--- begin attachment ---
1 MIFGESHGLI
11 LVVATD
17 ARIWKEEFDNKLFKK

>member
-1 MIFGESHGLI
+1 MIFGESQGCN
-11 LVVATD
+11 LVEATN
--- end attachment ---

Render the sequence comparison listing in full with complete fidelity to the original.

1 MIFGESHGLI
11 LVVATD
17 ARIWKEEFDNKLFKK

>member
-1 MIFGESHGLI
+1 MIFGESQGCN
-11 LVVATD
+11 LVEATN